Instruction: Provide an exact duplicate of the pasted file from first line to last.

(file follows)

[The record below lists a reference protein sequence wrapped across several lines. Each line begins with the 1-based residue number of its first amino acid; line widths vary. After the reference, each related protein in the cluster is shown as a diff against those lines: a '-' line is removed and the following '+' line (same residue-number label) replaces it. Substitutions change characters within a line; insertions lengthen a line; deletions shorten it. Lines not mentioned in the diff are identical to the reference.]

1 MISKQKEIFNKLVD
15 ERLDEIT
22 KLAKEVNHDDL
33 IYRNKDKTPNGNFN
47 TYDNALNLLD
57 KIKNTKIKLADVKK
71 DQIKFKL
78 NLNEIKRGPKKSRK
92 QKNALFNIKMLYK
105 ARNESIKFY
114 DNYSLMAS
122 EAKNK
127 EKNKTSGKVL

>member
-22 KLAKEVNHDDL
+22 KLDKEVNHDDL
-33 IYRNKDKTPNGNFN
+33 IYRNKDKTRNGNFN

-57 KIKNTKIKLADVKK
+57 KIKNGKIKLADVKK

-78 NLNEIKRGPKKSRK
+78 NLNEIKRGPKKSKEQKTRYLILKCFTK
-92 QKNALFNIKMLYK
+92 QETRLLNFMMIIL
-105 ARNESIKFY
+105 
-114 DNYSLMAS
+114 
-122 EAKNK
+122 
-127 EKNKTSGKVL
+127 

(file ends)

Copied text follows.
[The record below lists a reference protein sequence wrapped across several lines. Each line begins with the 1-based residue number of its first amino acid; line widths vary. After the reference, each related protein in the cluster is shown as a diff against those lines: a '-' line is removed and the following '+' line (same residue-number label) replaces it. Substitutions change characters within a line; insertions lengthen a line; deletions shorten it. Lines not mentioned in the diff are identical to the reference.]

1 MISKQKEIFNKLVD
15 ERLDEIT
22 KLAKEVNHDDL
33 IYRNKDKTPNGNFN
47 TYDNALNLLD
57 KIKNTKIKLADVKK
71 DQIKFKL
78 NLNEIKRGPKKSRK
92 QKNALFNIKMLYK
105 ARNESIKFY
114 DNYSLMAS
122 EAKNK
127 EKNKTSGKVL

>member
-22 KLAKEVNHDDL
+22 KLDKEVNHDDL
-33 IYRNKDKTPNGNFN
+33 IYRNKDKTRNGNFN

-57 KIKNTKIKLADVKK
+57 KIKNGKIKLADVKK

-78 NLNEIKRGPKKSRK
+78 NLNEIKRGPKKSKEQKTRYLILKCFTK
-92 QKNALFNIKMLYK
+92 QETRLLNFMMIIL
-105 ARNESIKFY
+105 
-114 DNYSLMAS
+114 
-122 EAKNK
+122 
-127 EKNKTSGKVL
+127 